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Could optofluidics solve the energy challenge?

Marie Freebody, Contributing Editor, marie.freebody@photonics.com

Optofluidics could be poised to revolutionize energy production, according to Demetri Psaltis, dean of the engineering school at École Polytechnique Fédérale de Lausanne (EPFL) in Switzerland.

Optofluidics is the combination of optics and microfluidics, the delivery of fluids through extremely small channels or tubes. Optofluidic principles for energy production can already be found at work where prisms and mirrors on the roofs of homes and buildings are commonly used to direct and concentrate sunlight to heat water.

Psaltis believes that by taking this a step further – with precision design plus nano- and microtechnology – optofluidics can offer more efficient solutions for “solar fuel” generation.

The term solar fuel incorporates not only photovoltaics but also the conversion of energy from the sun into fuel to power other systems that otherwise would require electricity. For example, it is used to convert water and carbon dioxide into methane in large industrial biofuel plants.

“The mechanisms used to generate solar fuels include photocatalysis and biofuels,” Psaltis said. “In photocatalysis, the interaction of light with nanoparticles or materials deposited on the surface of a reactor encourages the chemical reaction that generates fuel. In biofuels, algae or similar organisms are used to convert energy from the sun into a usable fuel.”

Directing light and concentrating it where it can be most efficiently used could greatly increase the efficiency of existing energy-producing systems as well as innovate entirely new forms of energy production, Psaltis and co-authors wrote in a review article published Sept. 11 in Nature Photonics.

He and his EPFL colleagues are working on systems that use solar radiation for water purification and for indoor lighting during the daytime.

For the latter application, a Fresnel lens-type solar collector array can be used to collect and focus sunlight directly into optical fibers. Coupling sunlight to a guiding element allows the light to be channeled to otherwise inaccessible areas – for indoor illumination, for example. Once inside, light could be directed to the ceilings of office spaces, indoor solar panels or even microfluidic air filters. Using sunlight to drive an indoor solar panel means that the panel would be protected from the elements and last longer.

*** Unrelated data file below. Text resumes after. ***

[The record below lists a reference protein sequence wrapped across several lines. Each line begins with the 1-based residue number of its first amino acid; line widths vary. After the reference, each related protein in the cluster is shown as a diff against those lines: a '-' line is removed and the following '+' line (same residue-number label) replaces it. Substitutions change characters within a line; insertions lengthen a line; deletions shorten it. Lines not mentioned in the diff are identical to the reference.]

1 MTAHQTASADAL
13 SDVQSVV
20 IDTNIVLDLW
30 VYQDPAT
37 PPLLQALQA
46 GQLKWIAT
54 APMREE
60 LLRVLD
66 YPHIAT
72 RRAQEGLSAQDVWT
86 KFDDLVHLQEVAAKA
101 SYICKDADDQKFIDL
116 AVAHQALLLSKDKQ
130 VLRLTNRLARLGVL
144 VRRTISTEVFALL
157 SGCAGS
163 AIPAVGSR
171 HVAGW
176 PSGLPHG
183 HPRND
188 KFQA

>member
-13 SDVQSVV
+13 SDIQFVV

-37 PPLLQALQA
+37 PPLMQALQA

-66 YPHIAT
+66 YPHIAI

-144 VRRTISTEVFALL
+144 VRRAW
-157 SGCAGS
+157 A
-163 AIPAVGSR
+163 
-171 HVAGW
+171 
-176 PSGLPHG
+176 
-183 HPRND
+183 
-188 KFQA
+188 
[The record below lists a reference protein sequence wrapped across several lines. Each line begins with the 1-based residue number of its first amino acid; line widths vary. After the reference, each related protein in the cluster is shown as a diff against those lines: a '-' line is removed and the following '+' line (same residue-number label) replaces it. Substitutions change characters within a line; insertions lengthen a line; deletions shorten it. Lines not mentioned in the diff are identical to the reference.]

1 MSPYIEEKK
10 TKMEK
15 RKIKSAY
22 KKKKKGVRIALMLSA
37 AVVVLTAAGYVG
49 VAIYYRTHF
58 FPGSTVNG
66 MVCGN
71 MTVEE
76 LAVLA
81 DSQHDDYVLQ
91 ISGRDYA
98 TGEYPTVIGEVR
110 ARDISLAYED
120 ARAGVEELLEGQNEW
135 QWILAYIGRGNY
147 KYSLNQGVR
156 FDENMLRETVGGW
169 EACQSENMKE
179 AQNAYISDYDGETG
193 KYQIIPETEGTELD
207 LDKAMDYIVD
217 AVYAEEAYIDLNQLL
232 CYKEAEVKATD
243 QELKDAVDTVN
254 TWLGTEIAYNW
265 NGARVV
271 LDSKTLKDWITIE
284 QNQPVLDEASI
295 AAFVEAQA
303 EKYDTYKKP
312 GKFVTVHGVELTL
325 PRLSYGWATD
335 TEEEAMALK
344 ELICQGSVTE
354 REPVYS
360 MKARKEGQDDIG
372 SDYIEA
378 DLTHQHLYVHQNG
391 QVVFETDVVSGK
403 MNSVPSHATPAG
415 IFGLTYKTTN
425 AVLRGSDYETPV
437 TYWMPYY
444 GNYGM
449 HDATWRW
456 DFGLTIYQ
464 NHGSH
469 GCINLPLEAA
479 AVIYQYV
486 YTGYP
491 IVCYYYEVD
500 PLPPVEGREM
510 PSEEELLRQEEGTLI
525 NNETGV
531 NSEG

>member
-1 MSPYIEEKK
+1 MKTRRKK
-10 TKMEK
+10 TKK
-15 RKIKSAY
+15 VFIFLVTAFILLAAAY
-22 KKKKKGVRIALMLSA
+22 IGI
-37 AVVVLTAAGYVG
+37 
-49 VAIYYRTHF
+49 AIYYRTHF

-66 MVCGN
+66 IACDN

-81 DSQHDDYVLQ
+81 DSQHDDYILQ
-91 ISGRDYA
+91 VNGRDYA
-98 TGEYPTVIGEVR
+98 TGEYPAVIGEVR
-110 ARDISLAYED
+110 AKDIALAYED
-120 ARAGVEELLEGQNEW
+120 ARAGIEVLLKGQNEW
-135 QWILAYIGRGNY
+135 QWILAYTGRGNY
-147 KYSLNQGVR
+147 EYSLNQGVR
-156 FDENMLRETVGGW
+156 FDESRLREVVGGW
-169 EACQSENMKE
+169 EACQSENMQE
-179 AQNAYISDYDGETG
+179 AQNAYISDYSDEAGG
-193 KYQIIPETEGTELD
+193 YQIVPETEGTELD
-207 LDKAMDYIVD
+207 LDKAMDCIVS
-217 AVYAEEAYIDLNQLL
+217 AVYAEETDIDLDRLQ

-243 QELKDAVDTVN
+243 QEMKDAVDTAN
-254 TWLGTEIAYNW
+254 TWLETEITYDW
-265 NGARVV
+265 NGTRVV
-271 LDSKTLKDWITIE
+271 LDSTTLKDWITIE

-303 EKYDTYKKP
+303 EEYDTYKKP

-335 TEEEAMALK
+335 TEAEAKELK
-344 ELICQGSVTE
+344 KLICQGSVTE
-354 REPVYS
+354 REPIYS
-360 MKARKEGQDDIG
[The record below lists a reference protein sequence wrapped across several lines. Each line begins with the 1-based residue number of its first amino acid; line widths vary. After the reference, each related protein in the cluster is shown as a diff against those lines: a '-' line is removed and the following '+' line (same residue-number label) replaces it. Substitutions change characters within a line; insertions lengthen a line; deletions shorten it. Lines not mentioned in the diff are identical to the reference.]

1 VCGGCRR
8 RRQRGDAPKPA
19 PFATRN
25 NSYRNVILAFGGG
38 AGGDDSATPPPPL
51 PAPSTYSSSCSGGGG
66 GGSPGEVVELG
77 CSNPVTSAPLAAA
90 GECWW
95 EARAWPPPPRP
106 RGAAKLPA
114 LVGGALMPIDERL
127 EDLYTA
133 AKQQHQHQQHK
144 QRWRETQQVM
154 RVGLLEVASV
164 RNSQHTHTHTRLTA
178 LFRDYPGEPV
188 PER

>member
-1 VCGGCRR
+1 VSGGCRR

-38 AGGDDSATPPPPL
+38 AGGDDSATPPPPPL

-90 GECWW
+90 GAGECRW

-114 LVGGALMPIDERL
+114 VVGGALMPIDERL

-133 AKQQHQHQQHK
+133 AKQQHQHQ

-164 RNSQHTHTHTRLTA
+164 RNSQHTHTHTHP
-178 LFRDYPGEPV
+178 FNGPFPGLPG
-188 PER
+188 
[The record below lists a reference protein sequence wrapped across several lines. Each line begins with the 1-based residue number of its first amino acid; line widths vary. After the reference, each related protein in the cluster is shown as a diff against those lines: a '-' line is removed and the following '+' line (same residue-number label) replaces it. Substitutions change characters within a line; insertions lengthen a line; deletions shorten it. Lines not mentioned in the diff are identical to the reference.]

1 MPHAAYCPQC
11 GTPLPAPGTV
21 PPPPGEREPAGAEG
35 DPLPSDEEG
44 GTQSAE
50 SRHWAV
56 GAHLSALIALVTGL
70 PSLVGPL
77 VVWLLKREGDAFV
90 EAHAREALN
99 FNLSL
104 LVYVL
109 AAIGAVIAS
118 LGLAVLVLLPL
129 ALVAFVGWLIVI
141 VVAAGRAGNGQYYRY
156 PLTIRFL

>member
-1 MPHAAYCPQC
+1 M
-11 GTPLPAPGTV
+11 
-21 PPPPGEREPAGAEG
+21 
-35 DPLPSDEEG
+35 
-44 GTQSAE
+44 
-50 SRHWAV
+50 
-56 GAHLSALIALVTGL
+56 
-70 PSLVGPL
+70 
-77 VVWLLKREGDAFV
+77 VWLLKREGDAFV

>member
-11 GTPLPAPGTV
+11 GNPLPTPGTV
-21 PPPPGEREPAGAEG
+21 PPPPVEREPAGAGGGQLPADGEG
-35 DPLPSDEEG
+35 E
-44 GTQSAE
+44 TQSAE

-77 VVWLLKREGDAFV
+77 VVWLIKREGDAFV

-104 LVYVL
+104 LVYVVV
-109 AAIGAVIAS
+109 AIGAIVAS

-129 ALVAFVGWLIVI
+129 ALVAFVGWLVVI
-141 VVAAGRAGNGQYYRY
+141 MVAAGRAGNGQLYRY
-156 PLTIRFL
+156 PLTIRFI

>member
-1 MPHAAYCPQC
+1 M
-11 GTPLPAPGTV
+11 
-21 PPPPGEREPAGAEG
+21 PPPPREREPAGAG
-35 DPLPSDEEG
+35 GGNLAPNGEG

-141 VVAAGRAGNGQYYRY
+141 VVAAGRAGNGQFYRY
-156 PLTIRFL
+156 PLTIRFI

The group is now working on a tunable optofluidic solar concentrator and optofluidic switch, which are the core parts of an optofluidic solar lighting system. As shown in Figure 1, sunlight is concentrated and coupled into the fibers by the optofluidic solar concentrator panel installed on the roof of the building and adaptable to the position of the sun.


Figure 1.
A newly proposed solar lighting system is composed of an optofluidic solar concentrator, optical fibers (polymer core or liquid core), an optofluidic switch and the optical lighting terminals. These components constitute a reconfigurable optofluidic illumination network. Images courtesy of EPFL.


The infrared portion of light is separated and directed into the infrared photovoltaic solar cell, while the ultraviolet portion is extracted and can be used instead of the UV lamp for air purification during the daytime. Finally, the residual visible part of the sunlight is directed into each room for interior illumination.

The light flow is dynamically controlled by the tunable optofluidic switch, and the excess visible light can be further used to generate electricity via photovoltaic solar cells.

In a comparison between two different solar energy systems for indoor lighting – photovoltaic and solar indoor lighting – Psaltis and colleagues estimate that the peak energy density of sunlight on the Earth’s surface is about 1000 W/m2 at noon. At this power, the team calculates that 1 m2 of solar cell can generate just 200 W of electrical power to fluorescent lamps. On the other hand, for an indoor solar lighting system, the luminous power from a 1-m2 area of sunlight collector generates 3000 W of electrical power to fluorescent lamps at the same optical flux output. Therefore, directly transporting the sunlight for indoor lighting can be an excellent way to conserve energy and could be much more effective than photovoltaic technology.



Figure 2.
Researchers have found that transporting sunlight directly for indoor lighting can be more effective than photovoltaic technology.


Although optofluidics involves precise control over fluids and optics at the small scale, it must be scaled up for successful application to energy problems – a challenge that has yet to be addressed.

As highlighted in the review article, most optofluidic implementations so far have been essentially planar, using traditional microfluidic chips. But using the third dimension would be one way of scaling optofluidic concepts.

“The use of optofluidics in the energy field is just now starting,” Psaltis said. “There are several research activities, but for such systems to have a practical impact in the field of fuel or power generation, a major reduction in the cost of the components is required to allow scaling up to large plants.”


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